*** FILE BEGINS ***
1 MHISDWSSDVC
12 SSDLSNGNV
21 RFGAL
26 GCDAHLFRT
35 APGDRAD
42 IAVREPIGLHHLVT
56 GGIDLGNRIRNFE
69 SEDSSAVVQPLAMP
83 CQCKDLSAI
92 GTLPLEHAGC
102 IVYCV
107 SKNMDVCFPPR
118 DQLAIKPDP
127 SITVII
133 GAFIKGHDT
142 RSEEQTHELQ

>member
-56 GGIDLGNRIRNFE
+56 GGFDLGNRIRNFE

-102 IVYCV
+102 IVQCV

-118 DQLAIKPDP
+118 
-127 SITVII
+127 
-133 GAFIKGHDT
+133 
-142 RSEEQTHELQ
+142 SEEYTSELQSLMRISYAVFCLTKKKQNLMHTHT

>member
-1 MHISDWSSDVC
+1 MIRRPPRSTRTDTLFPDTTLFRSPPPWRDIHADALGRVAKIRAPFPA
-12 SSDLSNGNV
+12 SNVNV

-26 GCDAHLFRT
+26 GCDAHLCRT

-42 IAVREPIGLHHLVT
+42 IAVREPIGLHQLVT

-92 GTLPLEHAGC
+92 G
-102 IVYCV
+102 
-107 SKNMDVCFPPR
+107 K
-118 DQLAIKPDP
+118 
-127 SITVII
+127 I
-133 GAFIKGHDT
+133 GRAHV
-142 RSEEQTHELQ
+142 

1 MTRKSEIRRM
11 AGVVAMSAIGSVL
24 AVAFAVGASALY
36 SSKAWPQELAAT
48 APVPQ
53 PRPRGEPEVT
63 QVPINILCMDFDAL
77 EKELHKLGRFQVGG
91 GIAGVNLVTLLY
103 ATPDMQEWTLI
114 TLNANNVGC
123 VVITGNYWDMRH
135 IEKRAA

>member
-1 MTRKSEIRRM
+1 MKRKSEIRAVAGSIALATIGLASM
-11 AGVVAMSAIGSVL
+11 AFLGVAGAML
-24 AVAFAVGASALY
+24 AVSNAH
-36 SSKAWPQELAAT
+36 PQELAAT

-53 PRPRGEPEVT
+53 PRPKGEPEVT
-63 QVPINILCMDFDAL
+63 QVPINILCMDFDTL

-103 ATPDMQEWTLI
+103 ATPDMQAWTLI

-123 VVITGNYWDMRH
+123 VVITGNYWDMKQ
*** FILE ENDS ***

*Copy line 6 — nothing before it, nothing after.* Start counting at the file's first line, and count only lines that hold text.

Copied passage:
42 IAVREPIGLHHLVT